Daughter recalls father’s past with heart, humour

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February 25, 2014

Confessions of a Fairy’s Daughter; Growing up with a gay dad

By Alison Wearing

292 pages; $24.00

Reviewed by Cecania Alexander

When I pick up a book, my dearest hopes are, admittedly, a bit unfair. Confessions of a Fairy’s Daughter – a nonfiction family memoir about Wearing’s growing up as her father discovers his gay identity in a time of political turmoil met all of them, and threw in a few delicious surprises.

Wearing’s voice is delightful, not surprising as she is a musician, a dancer, a theatre performer, an award-winning one-woman-show star (including an adaptation of Confessions of a Fairy’s Daughter). Her first book was an international bestseller (Honeymoon in Purday: An Iranian Journey). Wearing conveys humour, emotion and soul through art – she could make a fun, heart-warming journey out of peeling a baked potato.

In Confessions of a Fairy’s Daughter, anecdotes, research, and lively stories are combined with her voice to form a fantastic ride. The memoir  begins in peachy childhood with an artistic, caring mother and a goofy father who “enjoyed skipping down sidewalks singing choruses from Gilbert and Sullivan operettas while pumping his elbows out to the ides and snapping his fingers like castanets,” and all things “festive.” But Wearing grows up amidst choppy waters as her father explores his gay identity, keeping his double life from the family, eventually coming out amidst great obstacles. At times I was dumbfounded with shock; at others I felt a surprising familiarity and connection to the family’s struggles; mostly, I was laughing.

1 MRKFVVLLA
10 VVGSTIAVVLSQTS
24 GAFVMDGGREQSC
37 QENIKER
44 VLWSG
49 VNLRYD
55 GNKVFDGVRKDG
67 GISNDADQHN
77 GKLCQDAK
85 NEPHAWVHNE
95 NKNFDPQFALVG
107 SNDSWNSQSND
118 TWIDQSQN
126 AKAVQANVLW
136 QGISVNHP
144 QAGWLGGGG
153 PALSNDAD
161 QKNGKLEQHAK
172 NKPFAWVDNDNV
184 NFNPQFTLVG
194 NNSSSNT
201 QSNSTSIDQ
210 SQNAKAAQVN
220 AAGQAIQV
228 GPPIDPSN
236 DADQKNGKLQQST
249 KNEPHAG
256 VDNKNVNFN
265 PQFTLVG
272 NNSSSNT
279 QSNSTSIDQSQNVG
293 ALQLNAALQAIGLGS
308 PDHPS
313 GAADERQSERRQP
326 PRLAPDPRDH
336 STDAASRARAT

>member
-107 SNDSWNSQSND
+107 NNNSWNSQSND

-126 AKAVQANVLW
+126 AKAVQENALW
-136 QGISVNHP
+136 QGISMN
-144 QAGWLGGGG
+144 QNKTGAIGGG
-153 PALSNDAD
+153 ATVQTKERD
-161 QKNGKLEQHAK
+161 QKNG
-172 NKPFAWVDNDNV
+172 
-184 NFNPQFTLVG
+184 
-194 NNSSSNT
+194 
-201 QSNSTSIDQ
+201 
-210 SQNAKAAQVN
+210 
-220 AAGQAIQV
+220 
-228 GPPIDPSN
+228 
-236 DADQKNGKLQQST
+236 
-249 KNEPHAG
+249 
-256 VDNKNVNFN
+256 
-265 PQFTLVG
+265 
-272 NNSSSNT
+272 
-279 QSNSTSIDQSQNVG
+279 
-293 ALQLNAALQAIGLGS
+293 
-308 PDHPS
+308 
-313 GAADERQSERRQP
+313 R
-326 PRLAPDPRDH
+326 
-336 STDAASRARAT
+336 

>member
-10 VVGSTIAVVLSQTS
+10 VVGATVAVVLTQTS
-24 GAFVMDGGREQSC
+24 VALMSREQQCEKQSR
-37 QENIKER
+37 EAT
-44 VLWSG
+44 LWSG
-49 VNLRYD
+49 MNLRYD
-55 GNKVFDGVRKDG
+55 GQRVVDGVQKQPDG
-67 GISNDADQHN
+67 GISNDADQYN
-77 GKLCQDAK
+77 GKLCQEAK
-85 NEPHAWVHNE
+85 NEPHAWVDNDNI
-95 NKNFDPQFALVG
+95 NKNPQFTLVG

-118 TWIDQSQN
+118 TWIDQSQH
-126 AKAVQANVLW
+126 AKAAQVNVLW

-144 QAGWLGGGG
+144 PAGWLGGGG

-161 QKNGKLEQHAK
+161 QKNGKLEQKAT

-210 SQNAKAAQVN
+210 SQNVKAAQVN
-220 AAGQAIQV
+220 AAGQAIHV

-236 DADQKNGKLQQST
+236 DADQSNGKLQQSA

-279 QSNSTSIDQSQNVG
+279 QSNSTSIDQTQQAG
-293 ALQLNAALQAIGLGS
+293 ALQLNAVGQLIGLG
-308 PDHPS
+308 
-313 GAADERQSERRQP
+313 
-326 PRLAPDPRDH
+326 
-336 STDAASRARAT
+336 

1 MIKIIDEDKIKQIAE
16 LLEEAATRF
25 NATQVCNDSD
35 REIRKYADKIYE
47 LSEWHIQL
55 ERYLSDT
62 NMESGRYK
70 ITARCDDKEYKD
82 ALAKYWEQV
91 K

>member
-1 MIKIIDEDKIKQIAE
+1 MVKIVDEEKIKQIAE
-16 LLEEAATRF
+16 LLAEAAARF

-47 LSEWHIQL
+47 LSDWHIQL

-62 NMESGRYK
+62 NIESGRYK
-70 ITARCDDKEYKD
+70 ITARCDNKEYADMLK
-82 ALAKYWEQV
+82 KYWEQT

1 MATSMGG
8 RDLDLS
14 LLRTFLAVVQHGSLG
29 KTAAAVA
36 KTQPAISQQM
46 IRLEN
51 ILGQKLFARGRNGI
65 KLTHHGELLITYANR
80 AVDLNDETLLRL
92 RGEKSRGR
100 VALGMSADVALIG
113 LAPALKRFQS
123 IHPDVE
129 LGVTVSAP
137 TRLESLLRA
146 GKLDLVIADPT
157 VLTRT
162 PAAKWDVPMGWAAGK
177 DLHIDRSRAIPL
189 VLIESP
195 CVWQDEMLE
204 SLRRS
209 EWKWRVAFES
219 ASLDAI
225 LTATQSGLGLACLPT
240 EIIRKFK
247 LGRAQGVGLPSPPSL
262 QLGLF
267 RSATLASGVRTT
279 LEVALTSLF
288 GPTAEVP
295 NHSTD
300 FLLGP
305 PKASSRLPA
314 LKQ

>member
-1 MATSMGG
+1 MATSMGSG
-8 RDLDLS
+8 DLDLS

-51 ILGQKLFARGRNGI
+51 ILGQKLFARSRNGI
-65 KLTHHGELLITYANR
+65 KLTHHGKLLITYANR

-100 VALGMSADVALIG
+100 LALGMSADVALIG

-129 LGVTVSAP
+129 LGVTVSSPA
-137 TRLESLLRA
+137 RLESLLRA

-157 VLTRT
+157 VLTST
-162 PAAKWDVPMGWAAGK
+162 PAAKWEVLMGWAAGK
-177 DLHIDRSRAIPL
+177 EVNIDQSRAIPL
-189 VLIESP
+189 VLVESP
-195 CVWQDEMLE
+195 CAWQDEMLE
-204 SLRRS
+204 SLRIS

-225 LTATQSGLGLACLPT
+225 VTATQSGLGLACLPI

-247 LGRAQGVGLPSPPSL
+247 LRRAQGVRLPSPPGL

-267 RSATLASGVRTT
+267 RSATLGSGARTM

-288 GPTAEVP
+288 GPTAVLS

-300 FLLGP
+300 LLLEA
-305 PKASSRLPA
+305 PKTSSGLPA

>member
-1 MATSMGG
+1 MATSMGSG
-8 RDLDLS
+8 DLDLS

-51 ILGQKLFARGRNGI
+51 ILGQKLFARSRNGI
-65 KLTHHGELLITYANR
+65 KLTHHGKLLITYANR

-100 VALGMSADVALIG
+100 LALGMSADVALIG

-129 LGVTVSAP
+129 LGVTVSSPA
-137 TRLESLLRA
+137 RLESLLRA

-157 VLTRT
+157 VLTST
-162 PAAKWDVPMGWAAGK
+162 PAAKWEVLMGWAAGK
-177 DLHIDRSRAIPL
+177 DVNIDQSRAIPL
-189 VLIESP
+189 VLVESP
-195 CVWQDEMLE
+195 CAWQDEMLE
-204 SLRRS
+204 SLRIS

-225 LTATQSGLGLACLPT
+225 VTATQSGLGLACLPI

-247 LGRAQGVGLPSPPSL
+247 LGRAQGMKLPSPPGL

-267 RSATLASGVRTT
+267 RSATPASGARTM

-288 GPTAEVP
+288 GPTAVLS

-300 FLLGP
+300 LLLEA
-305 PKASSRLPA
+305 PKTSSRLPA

The disruption of Wearing’s family was hard on her, as was accepting her father’s homosexuality but the strife is washed with wildly hilarious stories in which Wearing pokes fun at her family (recounting one brother’s obsession with poo, a family Christmas in which everyone accidentally ingests hallucinogenic mushrooms, and of course her father’s many quirks), and at herself   At one point she describes her hair as “thick knuckly masses, something a (brief) boyfriend was once generous enough to inform me was the stuff that makes up a rhinoceros’s horn.”

About two-thirds into the book, the point of view shifts to her father via diary entries, newspaper clippings, letters and notes during his coming out. These scraps of overwhelming struggle blew me away, revealed a violent world that I could not have otherwise fathomed. The story culminates in a sentimental, occasionally overly sentimental, acceptance, love and appreciation for family in all its fairy dust and demons. However, I forgave the story its sentimental weight because I just plain enjoyed it so much, and felt its resounding relevance.

This is an important memoir. Fortunately, it is also a story that anyone with a heart will enjoy.

Cecania Alexander is a fourth-year Creative Writing student at the University of Victoria.

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